Do offices kill creativity? It depends.
Ok, but do certain types of offices stifle or encourage creative thinking? Are open office floor plans more creatively stimulating than cubicle farms? Do workspaces that have fun things like ping-pong tables or free snacks help encourage workers to be more creative? What about working from a beach resort or high in the mountains, do those types of nomad workers tend to be more creative?
The answer, again, for each of these is: it depends. Let’s look to the science.
We know from decades of anecdotal and lab research that to think creatively requires just a few key things:
- Exposure and openness to new experiences or stimulation
- Opportunities to play or experiment
- Space to ruminate and let ideas incubate
- The ability to take action and evolve ideas
- Some type of validation to continue and promote creative thinking
If we look at any study around the creative process these things each pop-up in some form or another. And if we take each of these things and try to apply them to office workspaces we’ll see some interesting things.
You may be familiar with some of these concepts as they relate to the offices of companies like Pixar, Apple, and Nike. These are often big, open, and almost playful offices which tout themselves as being creatively emplowering for employees.
I don’t work in a typical office space myself. I actually work in the world’s largest open-office at Facebook in Menlo Park, California.
On the face of things, it’s easy to see how Facebook’s office might meet the requirements of promoted creative thinking. We have massive, open areas where we work because the theory is that being able to see what other people are working on, or bumping into a peer randomly on your way to the bathroom, are good ways to promote exposure to experiences and inspiration.
We promote play and experimentation through ping-pong tables, an on-site arcade, colorful posters dotting every wall, and by hosting occasional “hackathons” where anyone can work on anything for two or three days out of the quarter.
Facebook also has spaces specifically designed for rumination: tucked away, private “libraries” are sound-proofed and offer employees a place to work quietly without distraction. If you ever visit the office you’ll also see incredible walking paths around our campus as well as on the massive rooftop park.
I could go on and on about how these things relate, but the important thing to note is that, while these things do help facilitate creative thinking, it’s hard to say whether or not they actively promote it. I’d even argue that they don’t.
Let’s look at a different real-world example: I have a friend who works in a sea of cubicles. His work space is just one in a row of many, each blocked off by a four-foot high gray wall. It sounds drab to me, and he’d probably agree.
He doesn’t have private libraries, a rooftop park, fully-stocked kitchens, or a full cafe to get free lunch from. He doesn’t even have a ping-pong table. But he does have a small, shared kitchen where he can microwave and eat his home-prepared lunch with his peers.
This friend of mine undoubtedly has space to ruminate as a result, and he may have some exposure to experiences in his weekly team meetings or during lunch hour, but what about the other stuff that creativity thrives on? What about being able to take action on ideas, or getting validation for a good idea, or being willing to play and experiment?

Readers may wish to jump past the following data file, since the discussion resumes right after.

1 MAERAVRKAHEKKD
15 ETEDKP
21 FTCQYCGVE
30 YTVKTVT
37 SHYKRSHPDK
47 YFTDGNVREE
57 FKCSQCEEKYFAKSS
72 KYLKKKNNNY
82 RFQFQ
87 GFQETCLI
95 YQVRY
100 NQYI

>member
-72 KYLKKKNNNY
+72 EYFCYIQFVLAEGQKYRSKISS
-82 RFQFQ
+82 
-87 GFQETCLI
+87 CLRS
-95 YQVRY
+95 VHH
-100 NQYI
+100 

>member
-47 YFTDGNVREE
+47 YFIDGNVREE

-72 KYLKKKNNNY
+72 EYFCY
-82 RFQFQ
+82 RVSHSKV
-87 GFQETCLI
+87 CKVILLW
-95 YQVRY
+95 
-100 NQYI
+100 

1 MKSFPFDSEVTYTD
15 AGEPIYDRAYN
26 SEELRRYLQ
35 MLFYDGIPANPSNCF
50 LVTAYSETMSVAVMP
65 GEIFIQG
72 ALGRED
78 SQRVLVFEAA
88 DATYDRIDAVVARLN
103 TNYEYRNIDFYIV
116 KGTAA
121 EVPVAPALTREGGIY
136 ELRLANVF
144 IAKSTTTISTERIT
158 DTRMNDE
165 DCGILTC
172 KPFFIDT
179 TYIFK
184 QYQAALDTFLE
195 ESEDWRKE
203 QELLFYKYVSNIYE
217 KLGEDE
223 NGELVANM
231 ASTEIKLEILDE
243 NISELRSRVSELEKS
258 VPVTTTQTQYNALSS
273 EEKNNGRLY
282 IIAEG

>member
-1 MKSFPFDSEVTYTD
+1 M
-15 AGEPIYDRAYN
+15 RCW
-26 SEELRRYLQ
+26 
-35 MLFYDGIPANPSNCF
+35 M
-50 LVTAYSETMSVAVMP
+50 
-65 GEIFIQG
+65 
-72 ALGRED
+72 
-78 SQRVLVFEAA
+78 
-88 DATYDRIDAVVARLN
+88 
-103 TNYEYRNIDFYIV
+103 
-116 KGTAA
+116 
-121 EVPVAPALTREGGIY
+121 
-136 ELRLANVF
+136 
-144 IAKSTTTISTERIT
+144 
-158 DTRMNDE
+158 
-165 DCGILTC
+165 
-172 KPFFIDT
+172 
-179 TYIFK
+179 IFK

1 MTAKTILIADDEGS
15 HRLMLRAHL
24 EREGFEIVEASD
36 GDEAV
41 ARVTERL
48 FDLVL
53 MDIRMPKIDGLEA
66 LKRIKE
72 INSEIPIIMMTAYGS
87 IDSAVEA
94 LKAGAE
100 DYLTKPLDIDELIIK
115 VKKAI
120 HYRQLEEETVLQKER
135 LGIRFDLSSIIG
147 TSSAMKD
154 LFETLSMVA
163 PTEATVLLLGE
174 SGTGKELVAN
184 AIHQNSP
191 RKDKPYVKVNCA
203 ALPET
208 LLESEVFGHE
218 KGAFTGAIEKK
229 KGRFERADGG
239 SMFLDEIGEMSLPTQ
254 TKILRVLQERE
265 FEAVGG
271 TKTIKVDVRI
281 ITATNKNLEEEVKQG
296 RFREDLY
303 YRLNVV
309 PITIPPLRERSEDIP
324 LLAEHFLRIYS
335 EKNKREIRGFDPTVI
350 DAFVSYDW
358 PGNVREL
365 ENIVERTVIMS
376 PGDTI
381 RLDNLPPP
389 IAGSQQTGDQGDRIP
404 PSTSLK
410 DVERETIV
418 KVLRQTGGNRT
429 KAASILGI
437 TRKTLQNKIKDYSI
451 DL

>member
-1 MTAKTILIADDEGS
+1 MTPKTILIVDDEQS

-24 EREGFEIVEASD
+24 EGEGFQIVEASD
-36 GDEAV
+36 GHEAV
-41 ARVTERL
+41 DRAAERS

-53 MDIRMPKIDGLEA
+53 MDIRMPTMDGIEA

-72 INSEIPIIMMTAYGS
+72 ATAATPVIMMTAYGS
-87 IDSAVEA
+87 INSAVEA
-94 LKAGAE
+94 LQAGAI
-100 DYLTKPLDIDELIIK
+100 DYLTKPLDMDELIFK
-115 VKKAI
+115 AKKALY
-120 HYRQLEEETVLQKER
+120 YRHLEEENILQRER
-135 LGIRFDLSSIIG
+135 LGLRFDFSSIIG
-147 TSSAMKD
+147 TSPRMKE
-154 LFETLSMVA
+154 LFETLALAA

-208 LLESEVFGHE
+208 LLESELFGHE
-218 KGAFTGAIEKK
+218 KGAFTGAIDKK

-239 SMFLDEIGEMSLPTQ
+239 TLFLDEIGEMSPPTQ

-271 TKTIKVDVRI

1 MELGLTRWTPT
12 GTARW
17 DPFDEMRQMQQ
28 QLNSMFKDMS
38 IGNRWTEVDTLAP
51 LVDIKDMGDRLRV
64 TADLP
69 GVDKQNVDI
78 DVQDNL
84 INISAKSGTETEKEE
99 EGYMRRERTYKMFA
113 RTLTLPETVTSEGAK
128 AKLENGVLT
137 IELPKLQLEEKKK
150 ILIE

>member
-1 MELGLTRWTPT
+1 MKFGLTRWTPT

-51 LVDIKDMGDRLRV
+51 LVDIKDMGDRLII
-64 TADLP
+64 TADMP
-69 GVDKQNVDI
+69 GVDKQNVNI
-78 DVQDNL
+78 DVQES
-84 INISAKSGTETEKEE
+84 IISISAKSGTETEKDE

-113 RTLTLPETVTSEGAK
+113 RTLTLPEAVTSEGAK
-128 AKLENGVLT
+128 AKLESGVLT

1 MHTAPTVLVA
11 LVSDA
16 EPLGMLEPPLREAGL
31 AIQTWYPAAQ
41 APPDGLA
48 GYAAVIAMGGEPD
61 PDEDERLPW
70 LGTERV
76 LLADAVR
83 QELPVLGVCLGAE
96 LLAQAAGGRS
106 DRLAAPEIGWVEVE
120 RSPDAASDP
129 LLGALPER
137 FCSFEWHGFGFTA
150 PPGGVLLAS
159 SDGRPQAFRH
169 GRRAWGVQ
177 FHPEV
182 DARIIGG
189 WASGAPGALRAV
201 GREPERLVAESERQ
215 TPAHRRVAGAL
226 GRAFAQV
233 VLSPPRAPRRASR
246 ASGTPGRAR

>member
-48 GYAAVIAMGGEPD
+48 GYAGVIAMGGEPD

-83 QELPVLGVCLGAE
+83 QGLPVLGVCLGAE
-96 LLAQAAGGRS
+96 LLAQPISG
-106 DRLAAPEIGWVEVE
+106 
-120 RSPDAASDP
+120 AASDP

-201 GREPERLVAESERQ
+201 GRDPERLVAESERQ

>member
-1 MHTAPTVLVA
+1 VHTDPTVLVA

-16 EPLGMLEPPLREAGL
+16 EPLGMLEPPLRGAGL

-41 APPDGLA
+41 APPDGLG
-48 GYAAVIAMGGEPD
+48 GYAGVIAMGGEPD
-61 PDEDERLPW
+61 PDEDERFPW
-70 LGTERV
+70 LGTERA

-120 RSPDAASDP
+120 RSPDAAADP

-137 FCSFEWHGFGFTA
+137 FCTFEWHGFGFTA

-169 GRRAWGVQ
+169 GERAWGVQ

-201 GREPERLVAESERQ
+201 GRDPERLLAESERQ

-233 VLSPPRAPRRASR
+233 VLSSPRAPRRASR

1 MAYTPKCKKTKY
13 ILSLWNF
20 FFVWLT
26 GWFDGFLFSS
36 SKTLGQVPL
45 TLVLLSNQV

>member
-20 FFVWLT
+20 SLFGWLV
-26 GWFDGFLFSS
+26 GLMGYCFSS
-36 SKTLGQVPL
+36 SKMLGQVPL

These are all really valid questions (which is why I’m writing them) but let me set the record straight: what matters most in an office setting when it comes to creativity is the close community. No amount of colorful paint, kicked-down walls, or free food, will make employees more or less creative.
Put smart enough and motivated enough people into an office of any size, shape, or style, and you’ll notice something interesting happen: those who are creatively driven turn the space into what they need it to be.
This is because creativity doesn’t happen in the office. It doesn’t even really happen in the world, creativity happens in the mind. And what each of these common office designs try to do are shape the way employees think or feel.
And sometimes this works! Having free food available to employees can definitely help them think more about the problems they’re solving in their work and less about what they need to eat for lunch. But free food isn’t going to encourage anyone to work hard.
Having a rooftop park gives employees a great space to walk and think beneath an open sky, but that park isn’t going to do anyone any good if employees aren’t using it.
Placing a pingpong or foosball table in your office is a reasonable signal that having fun and playing during work hours are acceptable to your business. But playing a table game isn’t the same thing as experimenting with a project that could cost the business money.
So yes, offices can affect the face value of creativity. But no, real creativity happens in the minds of workers. And to get workers to think creatively requires more than physical or aesthetic structures. To get employees to think creatively requires training and a culture of working that actively promotes exploring, experimentation, rumination, taking action, and validation that even if you fail it’s ok to pursue wacky ideas.
The most creative teams I know have worked in many different types of offices. What makes them creative isn’t the office spaces, it’s the culture around the work and what the team deems as acceptable versus not.
You can put a bunch of toys on employees desks and paint the walls bright colors in an attempt to loosen up the creative bolts, but unless employees can see and act on the real facilitators of creative thinking, it’s all just for show.